There is a basic difference between LiquidPlanner and most typical project management software packages -- the ability to add a range of time for the completion of a task. This seemingly small feature allows estimators to have a different solution to the conflict they experience now.
In the Theory of Constraints world, a "Evaporing Cloud" is used to represent this conflict. These clouds demonstrate the logic behind the conflict, to ensure there is understand of the conflict and the resulting action that is taken. Here's a simplified version:
It reads like this:
Using LiquidPlanner's range estimates also resolve the conflict. It challenges the C to D' link. We'll minimize waste by aggregating all of the task's variation to determine a 50% completion possibility (a 50-50 chance we'll finish on time) and a 98% Completion date. The difference between these two dates is the time buffer.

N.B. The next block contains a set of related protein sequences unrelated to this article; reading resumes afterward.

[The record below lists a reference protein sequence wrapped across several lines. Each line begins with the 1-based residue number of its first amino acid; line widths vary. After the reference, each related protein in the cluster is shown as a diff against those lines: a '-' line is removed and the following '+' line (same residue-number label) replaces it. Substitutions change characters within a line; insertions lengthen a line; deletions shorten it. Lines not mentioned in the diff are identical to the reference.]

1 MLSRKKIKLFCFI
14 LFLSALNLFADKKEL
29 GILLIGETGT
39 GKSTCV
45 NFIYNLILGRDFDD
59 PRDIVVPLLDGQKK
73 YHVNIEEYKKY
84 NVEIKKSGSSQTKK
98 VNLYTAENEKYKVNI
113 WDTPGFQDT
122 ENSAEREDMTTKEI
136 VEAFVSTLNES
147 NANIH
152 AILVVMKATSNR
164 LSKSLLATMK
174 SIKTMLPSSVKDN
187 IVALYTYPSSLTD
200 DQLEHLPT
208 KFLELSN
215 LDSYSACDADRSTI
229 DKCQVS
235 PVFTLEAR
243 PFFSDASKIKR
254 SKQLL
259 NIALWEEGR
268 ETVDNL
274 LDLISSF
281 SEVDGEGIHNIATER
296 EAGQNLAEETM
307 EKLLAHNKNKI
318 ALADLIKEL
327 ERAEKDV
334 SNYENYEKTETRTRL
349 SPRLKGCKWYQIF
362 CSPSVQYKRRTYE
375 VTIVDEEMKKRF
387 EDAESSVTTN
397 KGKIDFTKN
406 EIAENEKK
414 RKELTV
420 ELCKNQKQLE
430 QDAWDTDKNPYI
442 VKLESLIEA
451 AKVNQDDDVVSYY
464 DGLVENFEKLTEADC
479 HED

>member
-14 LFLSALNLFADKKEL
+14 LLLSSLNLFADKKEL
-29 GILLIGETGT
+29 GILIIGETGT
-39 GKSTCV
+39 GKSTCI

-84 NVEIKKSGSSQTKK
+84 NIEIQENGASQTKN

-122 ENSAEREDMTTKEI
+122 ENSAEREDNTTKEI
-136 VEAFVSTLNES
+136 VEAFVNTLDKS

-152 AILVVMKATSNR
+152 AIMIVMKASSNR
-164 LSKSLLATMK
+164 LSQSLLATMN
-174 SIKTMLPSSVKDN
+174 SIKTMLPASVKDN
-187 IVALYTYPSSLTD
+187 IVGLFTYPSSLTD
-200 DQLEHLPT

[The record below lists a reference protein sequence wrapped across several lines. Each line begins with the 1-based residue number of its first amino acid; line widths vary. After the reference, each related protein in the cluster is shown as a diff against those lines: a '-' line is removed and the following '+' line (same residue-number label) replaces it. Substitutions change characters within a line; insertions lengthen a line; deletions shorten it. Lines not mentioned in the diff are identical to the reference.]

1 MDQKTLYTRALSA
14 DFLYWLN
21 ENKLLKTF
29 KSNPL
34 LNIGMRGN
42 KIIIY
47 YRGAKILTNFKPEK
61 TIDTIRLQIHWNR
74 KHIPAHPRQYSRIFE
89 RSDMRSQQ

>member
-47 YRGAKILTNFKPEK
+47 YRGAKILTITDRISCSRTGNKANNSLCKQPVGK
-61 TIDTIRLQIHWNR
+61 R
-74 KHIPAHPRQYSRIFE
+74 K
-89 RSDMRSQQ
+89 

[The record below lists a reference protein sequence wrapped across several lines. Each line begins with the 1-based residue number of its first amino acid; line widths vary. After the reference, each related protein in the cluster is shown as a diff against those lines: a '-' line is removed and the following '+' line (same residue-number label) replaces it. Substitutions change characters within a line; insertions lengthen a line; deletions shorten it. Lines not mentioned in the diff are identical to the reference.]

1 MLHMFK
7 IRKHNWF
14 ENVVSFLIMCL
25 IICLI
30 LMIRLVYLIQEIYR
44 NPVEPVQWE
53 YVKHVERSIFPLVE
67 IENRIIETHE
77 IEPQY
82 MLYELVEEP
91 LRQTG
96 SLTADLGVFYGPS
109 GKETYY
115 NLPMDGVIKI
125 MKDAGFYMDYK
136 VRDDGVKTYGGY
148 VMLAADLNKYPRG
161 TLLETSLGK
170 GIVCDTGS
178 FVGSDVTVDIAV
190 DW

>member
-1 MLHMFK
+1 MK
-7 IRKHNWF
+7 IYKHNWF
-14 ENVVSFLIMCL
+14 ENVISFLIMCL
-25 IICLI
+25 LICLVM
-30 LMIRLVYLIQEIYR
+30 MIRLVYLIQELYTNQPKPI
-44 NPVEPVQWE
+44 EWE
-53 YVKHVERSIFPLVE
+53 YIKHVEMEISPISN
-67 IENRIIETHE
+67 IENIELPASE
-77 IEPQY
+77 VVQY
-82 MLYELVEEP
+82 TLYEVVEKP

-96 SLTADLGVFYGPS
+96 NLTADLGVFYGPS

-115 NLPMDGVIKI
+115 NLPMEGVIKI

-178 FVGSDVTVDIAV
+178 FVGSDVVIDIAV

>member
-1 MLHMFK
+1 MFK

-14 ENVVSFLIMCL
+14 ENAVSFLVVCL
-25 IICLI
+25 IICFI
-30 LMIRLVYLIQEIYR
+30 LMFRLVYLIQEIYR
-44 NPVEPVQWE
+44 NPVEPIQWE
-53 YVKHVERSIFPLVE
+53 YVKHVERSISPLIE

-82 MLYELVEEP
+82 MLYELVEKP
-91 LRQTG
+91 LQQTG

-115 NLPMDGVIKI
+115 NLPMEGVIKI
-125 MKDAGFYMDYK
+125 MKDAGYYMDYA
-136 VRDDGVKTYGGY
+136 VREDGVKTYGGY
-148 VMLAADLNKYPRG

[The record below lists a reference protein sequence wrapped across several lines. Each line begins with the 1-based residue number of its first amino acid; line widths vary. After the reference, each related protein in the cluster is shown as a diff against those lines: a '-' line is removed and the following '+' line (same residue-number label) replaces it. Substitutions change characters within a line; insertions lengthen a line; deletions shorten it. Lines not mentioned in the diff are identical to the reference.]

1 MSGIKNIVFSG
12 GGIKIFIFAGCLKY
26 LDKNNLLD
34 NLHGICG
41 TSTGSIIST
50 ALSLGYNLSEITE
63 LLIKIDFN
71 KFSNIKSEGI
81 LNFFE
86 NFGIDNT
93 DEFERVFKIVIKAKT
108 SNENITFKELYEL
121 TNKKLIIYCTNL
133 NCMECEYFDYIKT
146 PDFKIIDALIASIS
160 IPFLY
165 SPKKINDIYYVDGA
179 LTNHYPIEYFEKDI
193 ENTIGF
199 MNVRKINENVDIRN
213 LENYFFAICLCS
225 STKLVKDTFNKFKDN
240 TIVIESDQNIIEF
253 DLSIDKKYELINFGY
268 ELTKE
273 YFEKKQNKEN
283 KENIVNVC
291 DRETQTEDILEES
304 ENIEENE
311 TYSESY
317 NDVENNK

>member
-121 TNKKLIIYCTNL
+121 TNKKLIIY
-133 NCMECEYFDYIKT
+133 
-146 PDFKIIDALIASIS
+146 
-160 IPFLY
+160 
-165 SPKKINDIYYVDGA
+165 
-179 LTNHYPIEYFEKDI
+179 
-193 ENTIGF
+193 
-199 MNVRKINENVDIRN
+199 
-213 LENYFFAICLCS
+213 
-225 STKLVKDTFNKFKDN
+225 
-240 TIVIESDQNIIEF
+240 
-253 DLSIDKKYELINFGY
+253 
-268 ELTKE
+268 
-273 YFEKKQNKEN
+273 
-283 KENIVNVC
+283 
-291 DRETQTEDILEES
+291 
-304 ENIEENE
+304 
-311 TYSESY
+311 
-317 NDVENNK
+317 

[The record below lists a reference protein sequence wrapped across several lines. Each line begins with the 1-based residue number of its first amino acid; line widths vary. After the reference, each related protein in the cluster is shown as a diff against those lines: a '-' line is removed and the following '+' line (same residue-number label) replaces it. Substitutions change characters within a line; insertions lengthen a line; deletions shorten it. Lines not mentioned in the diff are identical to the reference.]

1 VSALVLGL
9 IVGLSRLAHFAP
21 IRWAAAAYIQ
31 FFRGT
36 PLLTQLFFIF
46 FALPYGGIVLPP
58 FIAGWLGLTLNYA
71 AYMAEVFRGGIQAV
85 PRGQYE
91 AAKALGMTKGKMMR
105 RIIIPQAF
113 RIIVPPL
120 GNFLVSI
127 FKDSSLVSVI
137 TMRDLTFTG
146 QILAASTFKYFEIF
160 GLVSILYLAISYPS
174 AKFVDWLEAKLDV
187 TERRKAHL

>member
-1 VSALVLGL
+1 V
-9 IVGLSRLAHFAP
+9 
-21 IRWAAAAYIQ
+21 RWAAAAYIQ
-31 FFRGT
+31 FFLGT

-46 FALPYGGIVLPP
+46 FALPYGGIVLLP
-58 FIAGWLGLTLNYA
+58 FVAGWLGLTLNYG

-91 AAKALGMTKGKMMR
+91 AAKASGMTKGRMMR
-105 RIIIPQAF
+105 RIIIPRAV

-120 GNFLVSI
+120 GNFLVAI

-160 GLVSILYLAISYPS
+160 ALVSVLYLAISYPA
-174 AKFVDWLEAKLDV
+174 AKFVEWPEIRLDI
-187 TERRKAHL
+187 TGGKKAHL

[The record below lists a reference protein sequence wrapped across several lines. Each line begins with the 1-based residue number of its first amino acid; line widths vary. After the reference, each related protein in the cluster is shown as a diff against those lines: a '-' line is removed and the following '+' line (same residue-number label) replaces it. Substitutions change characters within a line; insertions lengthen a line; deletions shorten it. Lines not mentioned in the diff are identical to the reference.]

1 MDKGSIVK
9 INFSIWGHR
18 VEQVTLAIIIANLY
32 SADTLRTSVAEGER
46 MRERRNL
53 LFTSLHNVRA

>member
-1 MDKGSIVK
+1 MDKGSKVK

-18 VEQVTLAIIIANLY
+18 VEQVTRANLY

Is the time buffer wasteful? From a pure lean perspective, we would say that it is. But we can't eliminate all variation at one time, so we need buffers to absorb variation. We call this "profitable waste." Its waste because we should have variation, but its profitable if we are able to delivery our projects on-time greater than 95% of the time.
Thus LiquidPlanner's task range estimate is more than a feature -- its the method that resolves one of the major conflicts in Project Management. But the current conflict has a "chain reaction" impact that creates other problems (call Undesired Effects in the TOC world) that we'll talk about in our next post.